I had to swim right up on the pier many times to free pelicans caught in the fishing lines then yelling at fisherman to stop reeling them in because they hurting the birds trying to pull them up.

      One guy was complaining I threw his lure in the water but I was holding the beak with one hand, trying not to get pushed into the pier, maintaining balance and trying to disentangle the poor animal and still not trying to get hooked. Even have a video of it from last year 2011. People cheered me!

  4. Ben L. says:

    I’ve surfed the pier for 27 years and caught some waves. I’ve fished the pier a few occasions and caught basically nothing. I’m not impartial to the argument. But I do know that the public safety argument does not hold water. The county (and city) supports numerous sporting activities that are much more dangerous than surfing near a pier. There are more injuries in one season of little league baseball than pier related surfing accidents in an entire year of surfing Huntington Beach Pier (where there are no pier-surfing zones and numerous surfers). The West Coast, Hawaii, and the entire country of Australia do not enforce any surf zone around their piers/jetties/reefs and life generally goes on. Yet, in a land where there are much smaller waves and fewer surfers, I always hear this lame safety argument. If you’re gonna bring “safety” into the mix, bring the data. A view beyond Daytona would be nice. And make sure to include the depression rates of all the grommets who no longer get to surf our home break. Once we move the peak beyond 300 feet, there really won’t be any peak or reason to surf the pier anymore. Maybe that’s the safe compromise. Publicly safe. And unenjoyable.

  5. Big Fish says:

    Let them surf.

  6. Ashley Capitola says:

    This is ridiculous. As others have said, piers everywhere else around the world rarely have these problems. There are epic piers full of shops and restaurants all over California that you don’t have to pay a dime to walk out or fish on! I don’t know how many times I have seen fisherman purposely cast their lines into a crowd of us when the other side of the pier is totally empty. This is a power-struggle that is never going to go away no matter what verdict is. I say take the sign down like everywhere else in the world because moving it farther down the beach will cause even more problems. The surfing population in Flagler has grown tremendously over the past couple of years. More people means more money for the city and more money spent on local businesses for that post session meal or drink and more people come to Flagler Beach to surf than fish. The fishermen make the argument that they pay money to surf on the pier. Well, no one makes them pay money. They choose to. Sorry our fun is free.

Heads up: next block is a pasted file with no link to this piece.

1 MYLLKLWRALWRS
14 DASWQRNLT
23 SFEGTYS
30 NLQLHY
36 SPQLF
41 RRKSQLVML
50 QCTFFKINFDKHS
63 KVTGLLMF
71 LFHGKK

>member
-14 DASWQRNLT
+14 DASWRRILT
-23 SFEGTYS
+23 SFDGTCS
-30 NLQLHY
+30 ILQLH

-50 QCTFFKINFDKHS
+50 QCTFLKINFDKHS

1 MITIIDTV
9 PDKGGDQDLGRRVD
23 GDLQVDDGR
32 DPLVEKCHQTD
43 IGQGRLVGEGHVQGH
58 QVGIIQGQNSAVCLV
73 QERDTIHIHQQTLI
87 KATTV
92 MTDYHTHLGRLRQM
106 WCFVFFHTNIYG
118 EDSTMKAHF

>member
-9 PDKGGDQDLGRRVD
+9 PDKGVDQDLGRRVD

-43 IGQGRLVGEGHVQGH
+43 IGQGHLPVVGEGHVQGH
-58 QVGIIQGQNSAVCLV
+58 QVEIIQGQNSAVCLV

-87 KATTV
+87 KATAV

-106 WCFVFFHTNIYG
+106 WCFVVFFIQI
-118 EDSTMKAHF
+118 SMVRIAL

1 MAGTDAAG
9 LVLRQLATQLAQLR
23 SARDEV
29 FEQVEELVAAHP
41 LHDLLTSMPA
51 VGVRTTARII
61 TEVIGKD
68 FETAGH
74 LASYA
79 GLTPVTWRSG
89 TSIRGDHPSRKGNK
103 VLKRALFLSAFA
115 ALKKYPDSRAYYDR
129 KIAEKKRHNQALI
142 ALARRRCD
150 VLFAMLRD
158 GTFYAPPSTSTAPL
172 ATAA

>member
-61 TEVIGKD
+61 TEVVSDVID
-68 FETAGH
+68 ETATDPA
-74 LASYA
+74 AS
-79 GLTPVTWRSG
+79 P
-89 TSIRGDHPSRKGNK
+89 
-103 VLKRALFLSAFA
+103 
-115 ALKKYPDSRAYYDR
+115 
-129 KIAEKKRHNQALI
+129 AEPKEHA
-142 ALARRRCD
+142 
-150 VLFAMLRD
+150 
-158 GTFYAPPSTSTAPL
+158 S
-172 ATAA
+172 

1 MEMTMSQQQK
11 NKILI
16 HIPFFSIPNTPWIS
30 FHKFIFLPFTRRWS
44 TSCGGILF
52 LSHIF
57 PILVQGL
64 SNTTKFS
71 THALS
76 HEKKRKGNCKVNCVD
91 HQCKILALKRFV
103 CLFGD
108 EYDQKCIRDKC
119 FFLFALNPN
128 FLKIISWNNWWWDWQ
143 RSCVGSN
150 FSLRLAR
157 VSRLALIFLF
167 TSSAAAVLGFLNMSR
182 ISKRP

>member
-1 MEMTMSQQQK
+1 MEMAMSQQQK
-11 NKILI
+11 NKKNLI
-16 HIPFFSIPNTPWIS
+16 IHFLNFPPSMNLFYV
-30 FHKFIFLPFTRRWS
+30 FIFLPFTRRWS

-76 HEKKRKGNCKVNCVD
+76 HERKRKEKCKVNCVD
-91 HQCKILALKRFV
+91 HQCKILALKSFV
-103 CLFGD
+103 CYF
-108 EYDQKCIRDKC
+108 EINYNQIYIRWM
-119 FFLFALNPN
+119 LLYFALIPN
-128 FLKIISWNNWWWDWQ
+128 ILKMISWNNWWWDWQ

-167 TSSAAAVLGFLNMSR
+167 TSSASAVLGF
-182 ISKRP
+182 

7. palmcoaster says:

    Flagler Beach Commission in the wrong course again. First the vote not to allow dogs in the pet friendly restaurants that want to welcome us friendly pooch lovers to take them along to dine. Now I go to Lulu’s in Granada Blvd and A1A in Ormond, that invites us instead. Further more now they want to make our dearest surfer boys and babes unwelcome with more restricted regulations regarding these 300 ft off the pier now. That is “grand fathering” as we are supposed to be the birth place of Frieda Zamba and other surfer champions. Are we going to trade the delightful wave crest physical fit surfers for the more often view of an “overweight fisherman” exhibiting a massive huge bloodied shark caught of the pier?
    http://www.wjactv.com/slideshow/news/14203152/detail.html. Versus this; http://www.youtube.com/watch?v=m0oIFfJqb90. Or this: http://www.youtube.com/watch?v=FW7B-BZIltk&feature=related
    Is more environmental friendly to attract the right type of healthier tourist and promote our kids to do so. Surfers attract tourist too and regarding physical fitness no questions about! I am not a surfer but I am on their side on this issue, no doubts! The violation fines for the one’s caught inside the 150 ft zone should be more than plenty enough! While having breakfast at the pier restaurant I loved to watch those surfer kids, imaging sharing my, coffe, eggs and grits with the view of a caught bloodied shark….?

  8. bogusdude says:

    Dude…Chill, its all good. Big Ocean to fish and surf. Move around.

    Bogus

  9. Kendall says: